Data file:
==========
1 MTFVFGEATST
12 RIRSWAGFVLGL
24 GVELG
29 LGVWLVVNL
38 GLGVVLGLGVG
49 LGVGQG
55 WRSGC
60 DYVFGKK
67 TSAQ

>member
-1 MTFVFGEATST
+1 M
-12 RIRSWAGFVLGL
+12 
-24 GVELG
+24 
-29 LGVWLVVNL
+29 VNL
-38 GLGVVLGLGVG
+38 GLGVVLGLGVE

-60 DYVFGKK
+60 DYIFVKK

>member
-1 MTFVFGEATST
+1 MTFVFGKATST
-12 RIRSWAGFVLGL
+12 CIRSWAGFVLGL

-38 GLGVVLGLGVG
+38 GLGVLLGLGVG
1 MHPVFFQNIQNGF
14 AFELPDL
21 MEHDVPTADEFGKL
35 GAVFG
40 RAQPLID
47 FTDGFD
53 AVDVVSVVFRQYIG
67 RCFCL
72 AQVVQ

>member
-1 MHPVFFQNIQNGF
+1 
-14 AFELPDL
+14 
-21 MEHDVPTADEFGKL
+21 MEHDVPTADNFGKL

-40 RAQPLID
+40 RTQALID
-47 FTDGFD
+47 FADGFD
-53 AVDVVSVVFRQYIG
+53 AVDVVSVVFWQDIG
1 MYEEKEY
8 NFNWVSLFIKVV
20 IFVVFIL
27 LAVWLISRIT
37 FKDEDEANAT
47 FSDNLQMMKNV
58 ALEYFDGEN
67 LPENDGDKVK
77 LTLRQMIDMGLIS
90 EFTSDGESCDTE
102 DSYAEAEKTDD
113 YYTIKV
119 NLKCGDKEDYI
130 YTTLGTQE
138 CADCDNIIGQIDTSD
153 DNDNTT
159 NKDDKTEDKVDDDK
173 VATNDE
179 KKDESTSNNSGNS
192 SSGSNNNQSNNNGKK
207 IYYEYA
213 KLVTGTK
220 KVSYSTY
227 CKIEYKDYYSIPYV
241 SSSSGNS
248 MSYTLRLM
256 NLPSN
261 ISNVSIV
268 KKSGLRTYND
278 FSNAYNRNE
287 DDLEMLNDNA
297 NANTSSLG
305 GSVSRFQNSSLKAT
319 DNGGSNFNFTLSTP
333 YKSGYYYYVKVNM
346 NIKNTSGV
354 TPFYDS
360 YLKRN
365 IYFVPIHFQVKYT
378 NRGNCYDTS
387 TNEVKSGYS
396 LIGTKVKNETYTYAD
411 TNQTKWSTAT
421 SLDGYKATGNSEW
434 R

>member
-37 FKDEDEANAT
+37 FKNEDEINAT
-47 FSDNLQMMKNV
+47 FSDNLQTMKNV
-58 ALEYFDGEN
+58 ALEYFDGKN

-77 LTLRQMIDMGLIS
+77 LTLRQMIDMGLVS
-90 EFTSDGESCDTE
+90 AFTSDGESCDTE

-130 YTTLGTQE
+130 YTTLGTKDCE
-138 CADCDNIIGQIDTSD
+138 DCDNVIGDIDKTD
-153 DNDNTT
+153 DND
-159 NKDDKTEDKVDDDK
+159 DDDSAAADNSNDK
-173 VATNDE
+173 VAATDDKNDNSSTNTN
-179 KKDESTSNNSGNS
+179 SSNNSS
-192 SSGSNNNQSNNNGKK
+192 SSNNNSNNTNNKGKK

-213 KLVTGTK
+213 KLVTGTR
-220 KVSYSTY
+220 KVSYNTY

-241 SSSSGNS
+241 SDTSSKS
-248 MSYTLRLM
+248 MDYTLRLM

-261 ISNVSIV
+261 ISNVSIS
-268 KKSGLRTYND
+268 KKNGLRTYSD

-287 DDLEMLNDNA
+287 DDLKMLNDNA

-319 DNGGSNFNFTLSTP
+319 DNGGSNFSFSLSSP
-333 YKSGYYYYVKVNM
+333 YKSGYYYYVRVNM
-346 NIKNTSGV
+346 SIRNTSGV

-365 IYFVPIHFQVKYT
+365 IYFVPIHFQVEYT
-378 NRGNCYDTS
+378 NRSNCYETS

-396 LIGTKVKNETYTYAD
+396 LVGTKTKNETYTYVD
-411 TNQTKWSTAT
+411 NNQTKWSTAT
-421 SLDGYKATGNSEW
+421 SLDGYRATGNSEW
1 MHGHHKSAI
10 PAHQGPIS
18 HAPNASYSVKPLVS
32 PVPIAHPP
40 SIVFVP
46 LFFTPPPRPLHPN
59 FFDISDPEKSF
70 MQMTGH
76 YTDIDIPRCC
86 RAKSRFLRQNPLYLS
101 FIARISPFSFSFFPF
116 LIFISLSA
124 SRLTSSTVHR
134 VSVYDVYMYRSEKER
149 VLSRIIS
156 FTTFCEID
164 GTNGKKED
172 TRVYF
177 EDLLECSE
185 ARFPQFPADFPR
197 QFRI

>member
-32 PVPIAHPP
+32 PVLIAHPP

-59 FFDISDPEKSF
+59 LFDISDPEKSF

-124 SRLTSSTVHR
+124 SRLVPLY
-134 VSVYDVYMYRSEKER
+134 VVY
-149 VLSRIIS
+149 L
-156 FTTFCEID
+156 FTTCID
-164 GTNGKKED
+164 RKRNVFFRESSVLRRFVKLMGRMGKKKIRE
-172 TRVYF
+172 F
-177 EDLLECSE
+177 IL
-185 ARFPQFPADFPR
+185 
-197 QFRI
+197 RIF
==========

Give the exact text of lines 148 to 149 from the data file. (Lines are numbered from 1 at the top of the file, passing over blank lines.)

-411 TNQTKWSTAT
+411 NNQTKWSTAT